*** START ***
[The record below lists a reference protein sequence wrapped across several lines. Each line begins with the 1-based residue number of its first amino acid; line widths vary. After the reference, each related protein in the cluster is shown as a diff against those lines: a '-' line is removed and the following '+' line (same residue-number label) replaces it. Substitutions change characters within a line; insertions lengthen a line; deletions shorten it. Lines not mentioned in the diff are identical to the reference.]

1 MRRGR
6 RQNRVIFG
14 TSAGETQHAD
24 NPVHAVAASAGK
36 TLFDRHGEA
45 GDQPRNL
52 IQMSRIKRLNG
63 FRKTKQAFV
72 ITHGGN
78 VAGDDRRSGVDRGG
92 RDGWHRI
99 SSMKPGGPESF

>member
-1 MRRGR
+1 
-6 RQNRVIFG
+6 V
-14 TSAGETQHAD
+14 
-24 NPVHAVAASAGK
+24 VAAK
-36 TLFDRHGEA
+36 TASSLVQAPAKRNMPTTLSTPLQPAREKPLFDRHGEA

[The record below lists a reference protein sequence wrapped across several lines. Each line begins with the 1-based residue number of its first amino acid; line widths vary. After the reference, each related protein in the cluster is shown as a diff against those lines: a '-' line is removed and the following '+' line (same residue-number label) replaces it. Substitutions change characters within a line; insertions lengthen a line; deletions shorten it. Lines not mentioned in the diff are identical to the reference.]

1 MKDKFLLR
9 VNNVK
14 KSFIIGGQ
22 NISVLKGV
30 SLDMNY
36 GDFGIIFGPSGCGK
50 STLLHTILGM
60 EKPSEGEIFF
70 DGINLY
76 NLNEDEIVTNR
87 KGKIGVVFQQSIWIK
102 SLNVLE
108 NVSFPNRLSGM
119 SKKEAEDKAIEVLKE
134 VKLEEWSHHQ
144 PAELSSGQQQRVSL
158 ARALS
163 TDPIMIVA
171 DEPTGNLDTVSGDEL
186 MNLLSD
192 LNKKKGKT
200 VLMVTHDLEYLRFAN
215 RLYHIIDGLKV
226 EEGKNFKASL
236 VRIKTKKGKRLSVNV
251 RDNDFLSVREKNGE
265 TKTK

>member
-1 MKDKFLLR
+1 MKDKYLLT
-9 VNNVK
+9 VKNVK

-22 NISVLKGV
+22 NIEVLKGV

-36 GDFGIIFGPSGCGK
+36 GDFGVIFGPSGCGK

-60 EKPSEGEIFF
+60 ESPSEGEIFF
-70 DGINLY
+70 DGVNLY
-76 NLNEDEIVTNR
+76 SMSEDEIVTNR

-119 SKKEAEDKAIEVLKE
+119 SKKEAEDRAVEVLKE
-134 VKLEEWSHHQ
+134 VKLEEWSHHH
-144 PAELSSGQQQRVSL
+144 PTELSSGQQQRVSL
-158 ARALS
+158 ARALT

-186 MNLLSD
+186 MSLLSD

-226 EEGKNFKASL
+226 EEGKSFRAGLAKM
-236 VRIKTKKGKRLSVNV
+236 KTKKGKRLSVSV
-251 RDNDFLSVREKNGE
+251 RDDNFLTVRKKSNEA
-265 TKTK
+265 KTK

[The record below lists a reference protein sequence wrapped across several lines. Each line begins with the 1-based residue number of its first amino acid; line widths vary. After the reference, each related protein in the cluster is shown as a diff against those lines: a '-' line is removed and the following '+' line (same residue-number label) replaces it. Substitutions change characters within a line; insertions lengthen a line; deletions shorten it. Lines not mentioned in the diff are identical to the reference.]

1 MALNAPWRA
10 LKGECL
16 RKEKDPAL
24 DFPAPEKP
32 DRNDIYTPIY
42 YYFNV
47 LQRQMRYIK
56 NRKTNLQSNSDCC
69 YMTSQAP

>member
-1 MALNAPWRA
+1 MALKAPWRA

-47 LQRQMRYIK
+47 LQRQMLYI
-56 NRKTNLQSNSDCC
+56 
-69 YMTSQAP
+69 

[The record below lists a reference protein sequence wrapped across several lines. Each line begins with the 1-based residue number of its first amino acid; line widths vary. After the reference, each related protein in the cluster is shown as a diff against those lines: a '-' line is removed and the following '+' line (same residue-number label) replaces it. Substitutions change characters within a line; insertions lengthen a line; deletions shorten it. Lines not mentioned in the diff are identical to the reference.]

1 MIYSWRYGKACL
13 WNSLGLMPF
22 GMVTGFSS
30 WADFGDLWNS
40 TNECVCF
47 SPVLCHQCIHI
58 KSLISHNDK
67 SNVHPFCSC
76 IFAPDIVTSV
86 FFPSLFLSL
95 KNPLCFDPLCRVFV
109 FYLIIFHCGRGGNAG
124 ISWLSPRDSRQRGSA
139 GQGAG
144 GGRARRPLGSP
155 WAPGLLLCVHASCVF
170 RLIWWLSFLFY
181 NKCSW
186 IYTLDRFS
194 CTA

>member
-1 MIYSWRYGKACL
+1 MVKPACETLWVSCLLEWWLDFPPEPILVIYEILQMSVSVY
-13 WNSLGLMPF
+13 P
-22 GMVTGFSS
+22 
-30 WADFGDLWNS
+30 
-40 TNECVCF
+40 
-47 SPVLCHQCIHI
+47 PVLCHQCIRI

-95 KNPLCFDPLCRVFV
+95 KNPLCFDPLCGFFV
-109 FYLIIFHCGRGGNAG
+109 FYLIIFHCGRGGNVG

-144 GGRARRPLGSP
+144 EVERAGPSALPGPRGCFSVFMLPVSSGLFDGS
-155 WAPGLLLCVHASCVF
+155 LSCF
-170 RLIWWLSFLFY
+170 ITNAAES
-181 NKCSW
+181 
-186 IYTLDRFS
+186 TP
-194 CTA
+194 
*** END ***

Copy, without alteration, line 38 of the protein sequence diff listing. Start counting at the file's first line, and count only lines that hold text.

108 NVSFPNRLSGM